While prior to moving to Wisconsin, I might have believed that every city with a weird name was located in Wisconsin, I now know both that this is not the case and that Winnipeg is actually in another country, a good 11 hours of driving from Racine. So unless you happened to be frequenting a Tim Horton’s in Manitoba in December of 2012, it seems unlikely that any of us here today were affected by the decision of that initial customer in the Tim Horton’s chain of kindness. Indeed, unless you happened to have read the article “The Science of Paying it Forward” in the Sunday Review of the New York Times in March of 2014, this is likely the first you’re hearing of this particular incident.

Yet, I suspect that none of us are unaware of the event that happened in Philadelphia two weeks ago when Robert Bowers killed 11 individuals after he opened fire in a synagogue during sabbath services, and Philadelphia is even further away than Winnipeg. And, I would be surprised if there was someone here who is unaware of the fires currently raging and claiming lives in California, a good 30 hours away from us. We know about the recent and controversial hearings for the latest Supreme Court seat, and the migrant caravan working its way north from Central America. Most of us heard about the shooting in a college bar in California ten days ago and the ongoing war and resulting starvation in Yemen.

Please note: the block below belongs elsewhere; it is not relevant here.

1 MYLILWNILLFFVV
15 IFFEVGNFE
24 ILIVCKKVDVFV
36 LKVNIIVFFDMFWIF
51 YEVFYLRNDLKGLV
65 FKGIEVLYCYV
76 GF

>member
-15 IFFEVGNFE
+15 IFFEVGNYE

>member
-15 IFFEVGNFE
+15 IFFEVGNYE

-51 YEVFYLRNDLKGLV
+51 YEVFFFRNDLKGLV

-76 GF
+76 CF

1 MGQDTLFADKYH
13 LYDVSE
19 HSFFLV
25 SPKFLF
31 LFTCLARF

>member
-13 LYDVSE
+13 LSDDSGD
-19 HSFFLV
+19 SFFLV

But how many of us are aware of the man in Texas who picked up a stranger walking in the 95 degree heat and, when he heard this man had to walk 3 hours to and from work every day, bought him a car? Or the local businesses that heard about that kindness and put out donation boxes and raised enough money to cover a year’s worth of insurance, oil changes for two years and $500 for gas?⁠[2]

Or the thousands of people who responded on Twitter to a father’s request for birthday wishes for his 9-year-old son who was being bullied at school?⁠[3]

What about the white Texas Trump supporter who, when visiting D.C. for the inauguration left his African American waitress a $450 tip for a $27 breakfast along with a note that read, “We may come from different cultures and may disagree on certain issues, but if everyone would share their smile and kindness like [you did], our country will come together as one people. Not race. Not gender. Just American.”?⁠[4]

Or the 9-year-old boy who used his birthday money to pay for a police officer’s breakfast and wrote a note on the receipt saying, “I want to be like you when I grow up. Thank you for your service.”?⁠[5]